Posts Tagged ‘Wedding Etiquette’

Wedding Invitation Etiquette: Do’s and Don’ts

Sunday, April 8th, 2012

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Confused about the etiquette associated with wedding invitations? For example, how should they be addressed? When should you mail them? Do you also need to send “save the dates“? You’re not alone. When so many rules and misconceptions abound, it’s easy to become overwhelmed by the task. But relax, here’s a quick list of invitation do’s and don’ts to keep you on track.

Do design and order your invitations 3-6 months prior to your wedding date.

Do mail out your invitations 6-10 weeks prior to your wedding date.

Don’t forget to order extra envelopes. When addressing your envelopes, you’re bound to make a few mistakes, such as misspelling someone’s name or accidentally using an old address. Make sure to have extras on hand.

Do include this information in your invitations: Hosts’ names (parents, the engaged couple or both, including titles, first, middle and last names), date and time, location city/state, and RSVP address and deadline (if you’re not including separate, stamped reply cards).

Don’t include attire or registry information on your formal wedding invitation. Save these details for your wedding website instead.

Do proofread your invitations prior to ordering them. Make sure to carefully read and re-read your invitations to catch any mistakes. Have a friend review them as well – a fresh set of eyes may catch something you missed.

Do address outer envelopes with your guests’ formal titles first and last names (Mr. and Mrs. John Robert Smith).

Do address inner envelopes with your guests’ titles and last names (Mr. and Mrs. Smith). Then list children’s names by first and last name.

Don’t address an invitation to only one person in a married couple. Include both names on the invitation, even if you only know one of them personally.

Do address invitations to unmarried couples to both people’s titles, first and last names. For single guests, address their inner envelopes with the person’s title, first and last name and the phrase “and Guest”.

Do remember to include reply cards, so you can keep track of your guest count. Your RSVP date should be 2-3 weeks from your wedding date, so you have plenty of time to update your venue on your final headcount and minimize any last-minute stragglers.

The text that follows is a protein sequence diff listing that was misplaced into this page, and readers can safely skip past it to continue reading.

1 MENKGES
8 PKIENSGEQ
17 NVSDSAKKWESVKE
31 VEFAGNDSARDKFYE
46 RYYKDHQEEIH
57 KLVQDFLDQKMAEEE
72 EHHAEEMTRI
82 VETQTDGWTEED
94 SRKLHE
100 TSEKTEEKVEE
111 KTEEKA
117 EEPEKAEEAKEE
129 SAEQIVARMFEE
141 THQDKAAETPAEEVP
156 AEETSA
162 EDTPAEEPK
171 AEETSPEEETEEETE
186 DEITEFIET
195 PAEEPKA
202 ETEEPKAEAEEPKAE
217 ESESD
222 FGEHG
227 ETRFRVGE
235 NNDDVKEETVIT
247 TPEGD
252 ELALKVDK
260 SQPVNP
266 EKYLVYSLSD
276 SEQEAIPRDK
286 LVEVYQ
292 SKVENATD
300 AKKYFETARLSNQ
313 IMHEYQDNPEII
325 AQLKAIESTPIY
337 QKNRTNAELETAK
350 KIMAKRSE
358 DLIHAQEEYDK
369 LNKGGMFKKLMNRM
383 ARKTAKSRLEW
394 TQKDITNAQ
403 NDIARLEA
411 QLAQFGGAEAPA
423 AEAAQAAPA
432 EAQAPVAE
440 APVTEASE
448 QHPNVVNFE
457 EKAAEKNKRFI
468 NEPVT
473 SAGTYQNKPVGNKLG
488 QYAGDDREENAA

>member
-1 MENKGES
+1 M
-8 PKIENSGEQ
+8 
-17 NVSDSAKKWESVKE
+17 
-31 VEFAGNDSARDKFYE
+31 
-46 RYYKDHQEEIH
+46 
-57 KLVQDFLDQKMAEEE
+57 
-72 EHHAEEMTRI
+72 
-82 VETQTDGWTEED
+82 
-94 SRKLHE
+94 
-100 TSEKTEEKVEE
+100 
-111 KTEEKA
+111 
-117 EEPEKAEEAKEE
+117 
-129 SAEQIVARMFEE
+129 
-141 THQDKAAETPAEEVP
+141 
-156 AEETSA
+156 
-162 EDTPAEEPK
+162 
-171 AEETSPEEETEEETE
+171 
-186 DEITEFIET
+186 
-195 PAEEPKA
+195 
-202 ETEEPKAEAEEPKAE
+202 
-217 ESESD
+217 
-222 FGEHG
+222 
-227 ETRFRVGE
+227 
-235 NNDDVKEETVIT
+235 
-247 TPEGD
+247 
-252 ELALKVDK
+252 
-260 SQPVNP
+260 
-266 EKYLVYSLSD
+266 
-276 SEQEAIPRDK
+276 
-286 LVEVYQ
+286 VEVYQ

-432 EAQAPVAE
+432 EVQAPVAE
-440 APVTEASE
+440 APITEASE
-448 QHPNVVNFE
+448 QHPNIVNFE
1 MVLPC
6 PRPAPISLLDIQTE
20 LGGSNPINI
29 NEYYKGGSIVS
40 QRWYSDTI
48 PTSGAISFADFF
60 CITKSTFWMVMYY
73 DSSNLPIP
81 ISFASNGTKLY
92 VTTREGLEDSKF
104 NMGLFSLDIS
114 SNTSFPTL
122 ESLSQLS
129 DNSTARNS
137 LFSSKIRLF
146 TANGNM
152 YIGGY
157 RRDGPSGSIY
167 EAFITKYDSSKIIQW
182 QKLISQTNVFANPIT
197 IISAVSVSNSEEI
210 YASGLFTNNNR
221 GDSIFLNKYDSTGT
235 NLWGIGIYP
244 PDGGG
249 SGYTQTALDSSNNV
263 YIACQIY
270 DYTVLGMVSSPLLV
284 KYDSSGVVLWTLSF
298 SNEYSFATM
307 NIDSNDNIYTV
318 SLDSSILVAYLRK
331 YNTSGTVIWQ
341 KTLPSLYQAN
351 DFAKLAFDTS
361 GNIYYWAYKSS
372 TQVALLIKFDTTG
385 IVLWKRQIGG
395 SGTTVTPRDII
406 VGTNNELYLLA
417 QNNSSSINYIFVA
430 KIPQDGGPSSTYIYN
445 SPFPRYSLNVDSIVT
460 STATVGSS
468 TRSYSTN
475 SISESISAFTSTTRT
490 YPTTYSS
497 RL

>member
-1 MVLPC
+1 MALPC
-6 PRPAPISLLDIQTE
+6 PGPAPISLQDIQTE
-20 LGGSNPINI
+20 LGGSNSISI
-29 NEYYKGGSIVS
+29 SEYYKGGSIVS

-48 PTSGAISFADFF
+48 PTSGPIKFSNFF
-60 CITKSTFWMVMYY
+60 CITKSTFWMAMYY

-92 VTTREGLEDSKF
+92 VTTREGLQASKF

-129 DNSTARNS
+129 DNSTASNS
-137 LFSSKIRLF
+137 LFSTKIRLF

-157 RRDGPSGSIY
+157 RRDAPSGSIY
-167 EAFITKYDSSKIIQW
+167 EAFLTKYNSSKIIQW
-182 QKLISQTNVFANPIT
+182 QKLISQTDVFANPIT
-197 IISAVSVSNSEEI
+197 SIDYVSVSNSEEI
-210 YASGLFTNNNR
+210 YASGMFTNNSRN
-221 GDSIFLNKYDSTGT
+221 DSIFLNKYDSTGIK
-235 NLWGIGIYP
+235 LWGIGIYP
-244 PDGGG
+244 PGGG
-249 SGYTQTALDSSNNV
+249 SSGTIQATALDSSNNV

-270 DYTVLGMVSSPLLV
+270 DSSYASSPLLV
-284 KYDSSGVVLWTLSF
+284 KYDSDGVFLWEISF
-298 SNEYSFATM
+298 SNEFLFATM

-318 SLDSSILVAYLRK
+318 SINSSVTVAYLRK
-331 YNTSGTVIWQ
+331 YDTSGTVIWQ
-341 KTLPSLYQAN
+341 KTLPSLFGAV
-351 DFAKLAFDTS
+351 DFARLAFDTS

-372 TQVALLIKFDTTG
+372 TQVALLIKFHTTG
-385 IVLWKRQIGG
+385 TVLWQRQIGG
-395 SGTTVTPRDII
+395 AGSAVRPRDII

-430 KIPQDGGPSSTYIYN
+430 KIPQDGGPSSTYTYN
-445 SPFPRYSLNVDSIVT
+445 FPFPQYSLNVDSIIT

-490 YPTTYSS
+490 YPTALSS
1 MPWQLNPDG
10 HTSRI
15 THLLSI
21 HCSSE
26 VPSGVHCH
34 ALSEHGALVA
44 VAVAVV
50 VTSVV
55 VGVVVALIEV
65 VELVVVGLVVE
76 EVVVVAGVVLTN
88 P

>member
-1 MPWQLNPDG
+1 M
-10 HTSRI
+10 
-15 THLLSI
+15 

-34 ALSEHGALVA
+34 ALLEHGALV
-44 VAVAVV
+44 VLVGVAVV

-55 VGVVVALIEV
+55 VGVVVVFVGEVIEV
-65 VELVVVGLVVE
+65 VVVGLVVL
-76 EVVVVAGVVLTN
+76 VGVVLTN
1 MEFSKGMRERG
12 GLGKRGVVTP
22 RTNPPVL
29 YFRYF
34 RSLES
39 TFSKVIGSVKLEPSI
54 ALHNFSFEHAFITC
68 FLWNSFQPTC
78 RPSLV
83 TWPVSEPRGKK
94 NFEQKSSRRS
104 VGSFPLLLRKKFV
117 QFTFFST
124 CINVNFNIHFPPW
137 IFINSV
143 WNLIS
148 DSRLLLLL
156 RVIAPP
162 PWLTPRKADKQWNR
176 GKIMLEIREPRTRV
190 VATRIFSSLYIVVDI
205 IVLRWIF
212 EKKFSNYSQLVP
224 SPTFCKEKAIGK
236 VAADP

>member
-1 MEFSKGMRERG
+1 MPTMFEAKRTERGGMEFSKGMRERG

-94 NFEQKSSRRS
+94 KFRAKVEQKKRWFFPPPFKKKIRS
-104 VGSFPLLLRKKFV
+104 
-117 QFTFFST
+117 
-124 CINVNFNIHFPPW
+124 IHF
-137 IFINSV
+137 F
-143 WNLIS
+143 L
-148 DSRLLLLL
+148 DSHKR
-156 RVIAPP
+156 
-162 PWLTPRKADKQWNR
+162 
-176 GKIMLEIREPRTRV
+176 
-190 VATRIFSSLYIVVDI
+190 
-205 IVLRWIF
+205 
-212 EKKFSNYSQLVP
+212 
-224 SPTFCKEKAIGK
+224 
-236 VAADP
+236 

Don’t forget to include postage (choose Forever stamps, if possible, to avoid any unforeseen postal rate increases). Weigh your completed invitation beforehand to determine the correct postage. Also ensure that your reply envelope size doesn’t require special extra postage. On a strict budget?  Consider adding a line to your invitations that allow guests to RSVP online instead.

Do send out save-the-dates if your plan on a long engagement, destination wedding or plan to invite several out-of-town guests who’ll need plenty of time to make travel arrangements.

Don’t bother with save-the-dates if you plan on a short engagement or your wedding date is less than six months away.

Do invite anyone who attended your engagement party or wedding showers. It’s rude to invite guests to a pre-wedding event but not the actual wedding.

Drinking Games at the Rehearsal Dinner?

Wednesday, October 13th, 2010


Today, we dip into the mailbag to answer that ever important rehearsal dinner etiquette question: is it OK to play drinking games? And since today happens to be our guest blogger day over at, we’re sharing our answer here.


Have a question for the grooms mailbag? Contact us here or send an e-mail to

Why Seating Charts are Stressful: OneWed’s Local Flavor

Monday, January 11th, 2010

One of the most stressful aspects of wedding planning (the dreaded wedding etiquette) is often one of the last things you do, assigning people to tables at the reception. If you’re a guy who knows his way around a spreadsheet, this task may fall to you. So, it’s a good idea to know what the stressors are.

The first thing that you’ll want to do is talk to your parents and your bride’s parents and find out if there are any sensitivities you should know about. For example, will Great Uncle Morton be offended if he isn’t seated with your parents? Will Aunt Gertrude and Aunt Rosie start throwing plates if they sit next to each other? Keep in mind your own friends’ dramas as well. While groups of friends do not necessarily have to sit together, you should avoid leaving one friend out in the cold while everyone else is together.

Hey, I didn’t say it was going to be easy, I just said you should be prepared!

In addition to serving as OneWed’s VP of Marketing, Jennifer Napier is a guest contributor to the GroomsAdvice blog offering a little local flavor for the grooms. You can connect with Jennifer on Google+ and Twitter.

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